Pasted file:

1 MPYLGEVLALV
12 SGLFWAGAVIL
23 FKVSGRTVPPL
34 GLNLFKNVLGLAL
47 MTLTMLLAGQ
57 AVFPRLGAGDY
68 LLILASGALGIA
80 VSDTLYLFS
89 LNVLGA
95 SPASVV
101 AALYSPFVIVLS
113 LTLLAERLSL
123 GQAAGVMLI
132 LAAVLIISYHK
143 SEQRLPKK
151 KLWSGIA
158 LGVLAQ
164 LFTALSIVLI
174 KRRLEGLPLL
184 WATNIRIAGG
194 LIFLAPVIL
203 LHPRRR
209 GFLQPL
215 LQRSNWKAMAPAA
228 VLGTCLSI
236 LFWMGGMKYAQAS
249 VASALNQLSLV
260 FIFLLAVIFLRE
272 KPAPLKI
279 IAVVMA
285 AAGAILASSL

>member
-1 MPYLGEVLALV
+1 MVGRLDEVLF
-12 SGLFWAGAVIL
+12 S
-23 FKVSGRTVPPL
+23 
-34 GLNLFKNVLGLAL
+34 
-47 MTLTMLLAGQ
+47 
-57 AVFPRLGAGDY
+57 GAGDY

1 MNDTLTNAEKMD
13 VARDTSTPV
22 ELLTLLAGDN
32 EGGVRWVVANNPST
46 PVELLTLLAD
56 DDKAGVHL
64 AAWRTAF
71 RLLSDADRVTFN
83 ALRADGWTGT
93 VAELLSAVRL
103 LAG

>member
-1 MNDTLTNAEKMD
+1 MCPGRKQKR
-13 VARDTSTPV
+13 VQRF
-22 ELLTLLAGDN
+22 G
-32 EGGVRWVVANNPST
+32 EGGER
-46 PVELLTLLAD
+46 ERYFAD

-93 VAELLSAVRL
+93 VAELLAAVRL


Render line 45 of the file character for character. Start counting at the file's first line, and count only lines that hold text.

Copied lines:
1 MNDTLTNAEKMD